Tabs

Places of interest near Ajanta and Ellora:
Pitalkhora: located roughly 115 km away from the Ajanta caves and around 50 km away from the Ellora caves, Pitalkhora also features some Buddhist caves on the Satmala hills, which are believed to be from the 2nd and 1st century BCE.

Aurangabad: Aurangabad itself has a very rich history, and is the home of several noteworthy monuments such as Bibi ka Maqbara and the Daulatabad fort, among others. It is 28 km away from the Ellora caves site, and 102 km away from the Ajanta caves.

Nagpur: located approximately 490 km from the Ellora caves site and 450 km from the Ajanta caves, Nagpur is home to Deekshabhoomi, the monument devoted to Buddhism where B.R Ambedkar, along with 3,80,000 followers converted to Buddhism. The structure also features a stupa which draws its inspiration from the Sanchi stupa.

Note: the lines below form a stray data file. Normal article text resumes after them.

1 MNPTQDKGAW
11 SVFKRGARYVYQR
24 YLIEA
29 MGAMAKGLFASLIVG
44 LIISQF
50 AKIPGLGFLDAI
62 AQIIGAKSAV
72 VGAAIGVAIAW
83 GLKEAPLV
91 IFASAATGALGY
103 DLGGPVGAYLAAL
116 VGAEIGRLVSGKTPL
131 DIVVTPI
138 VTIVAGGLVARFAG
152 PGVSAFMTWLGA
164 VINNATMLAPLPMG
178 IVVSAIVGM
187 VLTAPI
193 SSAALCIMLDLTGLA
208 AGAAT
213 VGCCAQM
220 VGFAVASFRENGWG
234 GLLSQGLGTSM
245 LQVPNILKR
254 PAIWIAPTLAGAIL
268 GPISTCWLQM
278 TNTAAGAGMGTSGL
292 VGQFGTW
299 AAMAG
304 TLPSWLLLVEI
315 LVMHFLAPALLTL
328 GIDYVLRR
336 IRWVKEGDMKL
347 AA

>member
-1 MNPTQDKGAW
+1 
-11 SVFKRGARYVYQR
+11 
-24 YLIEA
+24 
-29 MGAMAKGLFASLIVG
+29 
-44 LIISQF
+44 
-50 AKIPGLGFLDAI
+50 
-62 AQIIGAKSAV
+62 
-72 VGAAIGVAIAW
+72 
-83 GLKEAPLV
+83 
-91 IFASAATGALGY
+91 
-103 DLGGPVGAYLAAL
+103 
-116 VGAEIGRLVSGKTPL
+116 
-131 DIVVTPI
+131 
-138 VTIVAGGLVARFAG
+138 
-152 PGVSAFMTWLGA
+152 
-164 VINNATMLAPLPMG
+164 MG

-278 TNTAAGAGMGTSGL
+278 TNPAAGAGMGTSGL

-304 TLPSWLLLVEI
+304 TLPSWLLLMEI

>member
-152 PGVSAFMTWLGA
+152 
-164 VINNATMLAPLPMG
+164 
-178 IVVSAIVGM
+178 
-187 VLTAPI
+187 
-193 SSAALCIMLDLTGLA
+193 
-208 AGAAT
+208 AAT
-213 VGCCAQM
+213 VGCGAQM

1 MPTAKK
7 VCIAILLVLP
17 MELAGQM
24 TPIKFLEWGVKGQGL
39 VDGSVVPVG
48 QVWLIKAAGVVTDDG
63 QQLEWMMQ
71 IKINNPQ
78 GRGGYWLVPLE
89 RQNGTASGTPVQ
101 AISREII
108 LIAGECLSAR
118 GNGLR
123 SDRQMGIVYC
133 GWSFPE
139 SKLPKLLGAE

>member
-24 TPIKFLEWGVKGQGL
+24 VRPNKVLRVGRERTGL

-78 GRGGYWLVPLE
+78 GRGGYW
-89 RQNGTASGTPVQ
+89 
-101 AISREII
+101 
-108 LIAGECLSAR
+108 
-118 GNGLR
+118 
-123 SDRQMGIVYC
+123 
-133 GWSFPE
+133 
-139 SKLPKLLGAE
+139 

Airways : the closest airport is Aurangabad, at a distance of 37 km from the site of the Ellora caves, and approximately 100 km from the Ajanta. The Aurangabad airport is fairly well connected to the rest of the country and its major airports.

Railways : the closest railway station is located at Aurangabad, at a distance of roughly 30 km from the Ellora site and 102 from the Ajanta caves. However, while travelling to the Ajanta cave, the railway station at Jalgaon may prove to be a more prudent choice, being only 55 km away and fairly well connected to the Aurangabad station as well.

Roadways : there is a well connected network of decent roads which facilitates both interstate and intrastate travel with relative ease. There are major highways linking the sites to other major cities nearby, and buses are available at many places.

Buddhist Tourist Pilgrimage in India

Back to Top